Since 1885, when three Hawaiian princes attending military school on the mainland rode Santa Cruz waves on boards carved from redwood, California has fully embraced the sport—and culture—of surfing.
A long line of California surfers, including “father of the modern surfboard” Bob Simmons and wetsuit inventor Jack O’Neill, have since expanded the sport’s horizons. The Golden State even has an official holiday dedicated to it: September 20 is California Surfing Day. In advance of the celebration, a group of surfers and creatives toured the Southern California coast and learned more about the region’s storied surf culture.
“The people and surfers are what make the surf culture very unique and different in California,” says visual artist Matty Leong. “Every place has its own awesome surf community and everyone supports each other and knows each other, which I find very cool. There's also history at every break; some surfing legends started surfing some of these breaks in California.”
Leong was joined by surfers Tara Sachi, Alicia Kelley, and Carson Myers, as well as artists Nolan Omura, Sho Niimura, and Collin Blaney, with Los Angeles photographer Alex Qian acting as guide.
The group kicked off their journey by landing at Los Angeles International Airport, where they checked into the Los Angeles Airport Marriott before a day of testing the waters in Malibu and Ventura. They also sought out the best breaks (and post-surf eats) in Huntington Beach and Dana Point. Although the destinations were all surf-centric beach towns, each had its own vibe, says Qian. “Ventura was charming and felt homegrown, Huntington Beach felt historic and quick-paced with all the competitive surfers that rolled through in the past, and Dana Point had the polished museum full of history, set in one of the nicest backdrops.”
Follow this itinerary to create your own Southern California surf tour, inspired by the group’s favorite stops.
Before paddling out, get a sweeping view of the surf from the Ventura Botanical Gardens, 109 acres carpeted with more than 20,000 plants in the hills above town. Then immerse yourself in iconic waters with a session at California Street, or C Street, a surf spot with reliable waves that hosted the first professional surf contest in 1965.
MadeWest Brewing Company’s Ventura Pier taproom serves up unparalleled views of C Street along with award-winning pints, and Spencer Makenzie’s eatery was a big hit with the crew. “You need to get the fish tacos,” Qian recommends. “The restaurant had a friendly atmosphere and was recommended by the locals at Ventura Surf Shop.” Another favorite: the beachfront Jolly Oyster Shuck Shack, where you can eat fresh oysters on a picnic table at San Buenaventura State Beach Park.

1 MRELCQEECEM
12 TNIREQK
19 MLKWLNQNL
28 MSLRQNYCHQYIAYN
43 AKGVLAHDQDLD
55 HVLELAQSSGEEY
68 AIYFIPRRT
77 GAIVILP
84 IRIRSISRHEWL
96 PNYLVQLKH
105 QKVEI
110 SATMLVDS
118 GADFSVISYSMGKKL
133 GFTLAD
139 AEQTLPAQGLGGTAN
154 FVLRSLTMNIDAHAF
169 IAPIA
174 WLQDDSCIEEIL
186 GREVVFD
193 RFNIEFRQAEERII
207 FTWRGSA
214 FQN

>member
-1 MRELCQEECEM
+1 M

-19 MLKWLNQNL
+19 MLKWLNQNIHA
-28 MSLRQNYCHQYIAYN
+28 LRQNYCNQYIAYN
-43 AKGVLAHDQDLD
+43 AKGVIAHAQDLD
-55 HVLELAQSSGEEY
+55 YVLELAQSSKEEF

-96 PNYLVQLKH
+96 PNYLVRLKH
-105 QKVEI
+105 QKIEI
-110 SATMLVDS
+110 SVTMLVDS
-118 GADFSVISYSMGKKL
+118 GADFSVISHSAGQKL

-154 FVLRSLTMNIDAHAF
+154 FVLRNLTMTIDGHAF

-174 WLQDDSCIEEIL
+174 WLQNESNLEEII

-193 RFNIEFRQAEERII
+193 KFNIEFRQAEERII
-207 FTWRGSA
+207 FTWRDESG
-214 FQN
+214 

Swing by Walden Surfboards or Ventura Surf Shop, both part of the local surf fabric, for help shopping for any crucial gear or advice for your next stop. Recover from an active day in the water at the Crowne Plaza Hotel Ventura Beach, located right on the beach and just two blocks from downtown.
Dating back to 1914, when Hawaiian George Freeth put on a surfing demonstration to celebrate the opening of the city’s new pier, Huntington Beach has steadily built its reputation as “Surf City USA.” It’s all captured in the Huntington Beach International Surfing Museum, Surfers' Hall of Fame, and Surfing Walk of Fame—and you’re never too far from one of Huntington’s many surf shops.
With exposure to swells coming from all directions, at least one of the beach breaks in town is likely to be generating rideable waves on any given day. The scene is concentrated around the pier—and so are the crowds, which dissipate as you head north or south.
If you’re in town on a Tuesday, browse the offerings at the Surf City Nights Farmers Market, where vendors sell seasonal produce, fresh-cut flowers, and locally made goods like honey and bread. Afterward, grab dinner at Duke’s Huntington Beach, named in honor of Duke Kahanamoku, the famed Hawaiian surfer whose 1920s California surf exhibitions helped grow the sport. Make the ocean-inspired Paséa Hotel—which is close to both the ocean and shopping at Pacific City—your home base. “The Paséa Hotel that was steps away from the waterfront where we surfed,” Qian says. “This was great since we could wash up and head out to dinner right away from the beach.”
Just 30 miles down the coast, you’ll discover another essential surfing hub in Dana Point. Today the best waves are on the north side of town, at Salt Creek, a picturesque spot popular with surf photographers, or to the south at Doheny State Park, which attracts beginners and longboarders.
Hobie Surf Shop established the first surf store in Southern California in 1954, and you can still browse the offerings just two blocks from the original location. Students of surf history will want to check out the Surfing Heritage and Culture Center just south of Dana Point in San Clemente, which houses one of the largest collections of artifacts, surfboards, and photos from across the globe.
After your history lesson, head to A’s Burgers, a Pacific Coast Highway institution since 1970 that specializes in burgers, onion rings, and hearty breakfast burritos that will keep surfers fueled-up through their next epic session in the water. Tuck in for the night at Laguna Cliffs Marriott Resort & Spa, conveniently located near the waves at Doheny State Park.